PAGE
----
When you contributed to your retirement plan, the first question you faced was: Traditional, or Roth? The difference in these has to do with when you get the tax savings. Traditional retirement accounts save you money up front on taxes, but you'll have to pay the piper when you withdraw that money in retirement. Roth accounts don't help you at all right now, but during retirement you won't have to pay a dime of taxes on the withdrawals.
Most people use traditional retirement accounts for the immediate tax savings. But if you have a low income year, or if you retire early, you can CONVERT your traditional account to a Roth. This allows you to pay the taxes during a year when you're in a low tax bracket. Should you consider taking advantage of this opportunity? Like all financial planning questions, the answer is: It depends.
What Is a Roth Conversion?
A Roth conversion refers to the act of converting a traditional IRA account into a Roth IRA account. A traditional IRA account is created using pre-tax dollars, meaning the distributions you take from a traditional IRA account in retirement is taxable income. A Roth IRA is created using after-tax dollars, meaning the distributions you take from a Roth IRA account in retirement is tax-free (because the tax has already been paid).
Additionally, a Roth IRA can be an appealing option for some because it does not have required minimum distributions. This means that you can continue to save and grow tax-free dollars for the remainder of your life. If you plan to leave some of your retirement money to your heirs, a Roth IRA is better than a Traditional IRA: it can save them a lot of money on taxes.
Considerations to Make Before Doing a Roth Conversion
While a Roth conversion could be a great option for some, it could be a costly mistake for others. That’s why we’ve outlined four important considerations to make before converting your traditional IRA into a Roth account.
Consideration #1: Your Timeline to Retirement
If you’re retiring within the next few years, you may want to forego a Roth conversion, or only convert part of the money. Why? Because the money you convert into a Roth IRA must stay there for a five-year holding period. If withdraws are made before the five years is up, you could be hit with a 10 percent penalty and/or additional income taxes.
Consideration #2: Tax Obligations
When considering a Roth conversion, you simply can’t ignore the tax implications associated with this move. While your aim may be tax-free income in retirement, you will have to pay taxes on that income at some point. You need to be prepared to pay the taxes on this additional income, which could very well push you up into a higher tax bracket now. And you don't want to pay the taxes on your Roth conversion using the money in your retirement account: you’d be robbing your future retirement of income (defeating half the purpose of a Roth conversion) and you may be subject to a 10 percent penalty for taking the funds.
Consideration #3: Your Future Tax Bracket
One of the main reasons an individual chooses to do a Roth conversion is for the advantage of tax-free withdrawals in retirement. With that in mind, you’ll want to take into consideration whether your tax bracket will be higher or lower in the future when you anticipate withdrawing the funds. If you believe you’ll be in a lower tax bracket come retirement, it may be worth waiting to withdraw the funds then. On the other hand, if you’ve experienced a year of interrupted or lowered income (lost a job, missed out on a bonus, etc.), you may be in a lower tax bracket now than you would when entering retirement.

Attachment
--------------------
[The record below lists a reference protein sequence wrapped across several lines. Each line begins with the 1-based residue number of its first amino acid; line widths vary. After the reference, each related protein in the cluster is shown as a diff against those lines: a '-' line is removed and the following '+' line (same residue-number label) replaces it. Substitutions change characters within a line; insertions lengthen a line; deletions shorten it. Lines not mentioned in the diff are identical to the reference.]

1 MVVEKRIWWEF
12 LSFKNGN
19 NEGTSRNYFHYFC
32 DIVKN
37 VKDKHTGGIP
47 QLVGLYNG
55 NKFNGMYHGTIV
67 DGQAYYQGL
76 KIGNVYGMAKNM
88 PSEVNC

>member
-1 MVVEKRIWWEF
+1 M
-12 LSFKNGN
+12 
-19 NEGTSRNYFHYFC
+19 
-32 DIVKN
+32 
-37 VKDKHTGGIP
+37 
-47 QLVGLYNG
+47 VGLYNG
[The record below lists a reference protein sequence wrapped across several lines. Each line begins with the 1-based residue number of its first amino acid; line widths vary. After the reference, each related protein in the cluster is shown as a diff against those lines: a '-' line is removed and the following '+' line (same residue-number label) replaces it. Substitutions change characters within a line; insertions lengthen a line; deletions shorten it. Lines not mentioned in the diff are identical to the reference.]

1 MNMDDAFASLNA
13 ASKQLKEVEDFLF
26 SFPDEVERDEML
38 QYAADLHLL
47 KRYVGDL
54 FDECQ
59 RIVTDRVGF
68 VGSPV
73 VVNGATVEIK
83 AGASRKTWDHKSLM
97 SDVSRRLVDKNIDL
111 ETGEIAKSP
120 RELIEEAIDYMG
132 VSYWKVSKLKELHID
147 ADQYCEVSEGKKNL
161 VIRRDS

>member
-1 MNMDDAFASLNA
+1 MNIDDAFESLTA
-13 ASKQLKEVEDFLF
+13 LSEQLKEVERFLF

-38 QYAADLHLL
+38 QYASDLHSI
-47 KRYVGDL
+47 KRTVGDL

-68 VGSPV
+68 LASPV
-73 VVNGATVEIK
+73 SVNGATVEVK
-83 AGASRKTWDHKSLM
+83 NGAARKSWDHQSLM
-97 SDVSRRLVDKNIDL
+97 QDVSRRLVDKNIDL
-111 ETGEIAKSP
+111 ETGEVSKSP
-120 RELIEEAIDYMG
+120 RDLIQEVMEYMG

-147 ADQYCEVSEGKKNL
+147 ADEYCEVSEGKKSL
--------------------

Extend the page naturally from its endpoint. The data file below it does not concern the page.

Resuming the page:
Consideration #4: How Much to Convert and When
If you’re on the cusp of a higher tax bracket, but still want to do a Roth conversion, you do have the option to convert a portion at a time. By spreading the conversion across several years (as opposed to one lump sum), you can lower your yearly tax obligation.
How to Make a Conversion Happen
The IRS offers three possible ways for an individual to convert funds from a traditional IRA into a Roth IRA account. These methods include:
- Rollover: You are given the funds and must put the funds into a Roth IRA account within 60 days.
- Trustee-to-trustee transfer: The institution currently housing your traditional IRA transfers the distribution to a different institution where it'll be held in a Roth IRA.
- Same trustee transfer: The institution currently housing your traditional IRA may also be able to house your Roth IRA, and they roll the account over for you.1
How We Use Roth Conversions
We normally use Roth conversions during the years between retirement and RMD age - they can be especially helpful if you retire early. If you don't need to use your portfolio withdrawals completely, we'll always want to "fill up" the lower tax brackets with partial Roth conversions so you can lock in a low tax rate on that money. Want to learn more? Send us a secure message here and we'll get back to you within a day or two:
This content is developed from sources believed to be providing accurate information, and provided by Twenty Over Ten. It may not be used for the purpose of avoiding any federal tax penalties. Please consult legal or tax professionals for specific information regarding your individual situation. The opinions expressed and material provided are for general information, and should not be considered a solicitation for the purchase or sale of any security.